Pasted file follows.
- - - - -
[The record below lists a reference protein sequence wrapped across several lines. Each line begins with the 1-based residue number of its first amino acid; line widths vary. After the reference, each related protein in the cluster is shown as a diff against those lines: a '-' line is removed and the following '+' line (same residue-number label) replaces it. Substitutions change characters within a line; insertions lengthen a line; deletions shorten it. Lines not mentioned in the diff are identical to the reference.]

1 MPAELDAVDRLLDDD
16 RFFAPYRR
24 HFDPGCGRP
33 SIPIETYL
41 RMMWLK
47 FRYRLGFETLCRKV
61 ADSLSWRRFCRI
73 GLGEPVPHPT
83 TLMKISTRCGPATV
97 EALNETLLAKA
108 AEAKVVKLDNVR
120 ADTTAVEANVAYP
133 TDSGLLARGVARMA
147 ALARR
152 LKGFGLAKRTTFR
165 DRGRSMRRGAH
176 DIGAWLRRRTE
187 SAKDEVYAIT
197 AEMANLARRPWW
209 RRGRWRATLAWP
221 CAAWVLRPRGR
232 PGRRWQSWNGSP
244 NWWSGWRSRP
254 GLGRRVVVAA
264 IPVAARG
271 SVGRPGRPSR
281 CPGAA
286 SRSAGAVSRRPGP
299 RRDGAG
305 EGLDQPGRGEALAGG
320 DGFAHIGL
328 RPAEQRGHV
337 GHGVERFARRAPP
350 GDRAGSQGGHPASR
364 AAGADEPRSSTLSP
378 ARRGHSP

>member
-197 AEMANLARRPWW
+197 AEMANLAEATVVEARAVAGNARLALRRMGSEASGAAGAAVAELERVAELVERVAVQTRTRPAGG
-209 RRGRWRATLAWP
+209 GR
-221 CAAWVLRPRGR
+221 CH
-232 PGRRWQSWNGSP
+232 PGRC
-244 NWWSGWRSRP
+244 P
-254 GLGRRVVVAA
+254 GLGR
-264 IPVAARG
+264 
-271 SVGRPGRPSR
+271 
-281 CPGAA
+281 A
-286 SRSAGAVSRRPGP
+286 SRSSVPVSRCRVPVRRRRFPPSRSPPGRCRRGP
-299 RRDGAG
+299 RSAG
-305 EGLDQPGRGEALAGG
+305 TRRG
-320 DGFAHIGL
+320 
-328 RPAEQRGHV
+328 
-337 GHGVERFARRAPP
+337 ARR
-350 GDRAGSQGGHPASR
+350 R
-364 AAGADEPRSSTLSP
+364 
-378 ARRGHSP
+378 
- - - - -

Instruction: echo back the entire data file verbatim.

[The record below lists a reference protein sequence wrapped across several lines. Each line begins with the 1-based residue number of its first amino acid; line widths vary. After the reference, each related protein in the cluster is shown as a diff against those lines: a '-' line is removed and the following '+' line (same residue-number label) replaces it. Substitutions change characters within a line; insertions lengthen a line; deletions shorten it. Lines not mentioned in the diff are identical to the reference.]

1 MPAELDAVDRLLDDD
16 RFFAPYRR
24 HFDPGCGRP
33 SIPIETYL
41 RMMWLK
47 FRYRLGFETLCRKV
61 ADSLSWRRFCRI
73 GLGEPVPHPT
83 TLMKISTRCGPATV
97 EALNETLLAKA
108 AEAKVVKLDNVR
120 ADTTAVEANVAYP
133 TDSGLLARGVARMA
147 ALARR
152 LKGFGLAKRTTFR
165 DRGRSMRRGAH
176 DIGAWLRRRTE
187 SAKDEVYAIT
197 AEMANLARRPWW
209 RRGRWRATLAWP
221 CAAWVLRPRGR
232 PGRRWQSWNGSP
244 NWWSGWRSRP
254 GLGRRVVVAA
264 IPVAARG
271 SVGRPGRPSR
281 CPGAA
286 SRSAGAVSRRPGP
299 RRDGAG
305 EGLDQPGRGEALAGG
320 DGFAHIGL
328 RPAEQRGHV
337 GHGVERFARRAPP
350 GDRAGSQGGHPASR
364 AAGADEPRSSTLSP
378 ARRGHSP

>member
-197 AEMANLARRPWW
+197 AEMANLAEATVVEARAVAGNARLALRRMGSEASGAAGAAVAELERVAELVERVAVQTRTRPAGG
-209 RRGRWRATLAWP
+209 GR
-221 CAAWVLRPRGR
+221 CH
-232 PGRRWQSWNGSP
+232 PGRC
-244 NWWSGWRSRP
+244 P
-254 GLGRRVVVAA
+254 GLGR
-264 IPVAARG
+264 
-271 SVGRPGRPSR
+271 
-281 CPGAA
+281 A
-286 SRSAGAVSRRPGP
+286 SRSSVPVSRCRVPVRRRRFPPSRSPPGRCRRGP
-299 RRDGAG
+299 RSAG
-305 EGLDQPGRGEALAGG
+305 TRRG
-320 DGFAHIGL
+320 
-328 RPAEQRGHV
+328 
-337 GHGVERFARRAPP
+337 ARR
-350 GDRAGSQGGHPASR
+350 R
-364 AAGADEPRSSTLSP
+364 
-378 ARRGHSP
+378 